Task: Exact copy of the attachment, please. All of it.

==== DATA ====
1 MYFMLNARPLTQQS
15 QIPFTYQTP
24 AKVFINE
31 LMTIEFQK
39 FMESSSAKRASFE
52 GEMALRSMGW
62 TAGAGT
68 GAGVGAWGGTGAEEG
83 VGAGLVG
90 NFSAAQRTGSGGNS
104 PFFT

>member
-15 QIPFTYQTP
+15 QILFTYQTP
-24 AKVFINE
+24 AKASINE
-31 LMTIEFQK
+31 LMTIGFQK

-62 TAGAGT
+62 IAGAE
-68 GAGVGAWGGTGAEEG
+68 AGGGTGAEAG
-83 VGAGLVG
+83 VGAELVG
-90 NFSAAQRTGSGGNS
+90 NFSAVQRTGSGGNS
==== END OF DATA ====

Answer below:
1 MYFMLNARPLTQQS
15 QIPFTYQTP
24 AKVFINE
31 LMTIEFQK
39 FMESSSAKRASFE
52 GEMALRSMGW
62 TAGAGT
68 GAGVGAWGGTGAEEG
83 VGAGLVG
90 NFSAAQRTGSGGNS
104 PFFT

>member
-15 QIPFTYQTP
+15 QILFTYQTP
-24 AKVFINE
+24 AKASINE
-31 LMTIEFQK
+31 LMTIGFQK

-62 TAGAGT
+62 IAGAE
-68 GAGVGAWGGTGAEEG
+68 AGGGTGAEAG
-83 VGAGLVG
+83 VGAELVG
-90 NFSAAQRTGSGGNS
+90 NFSAVQRTGSGGNS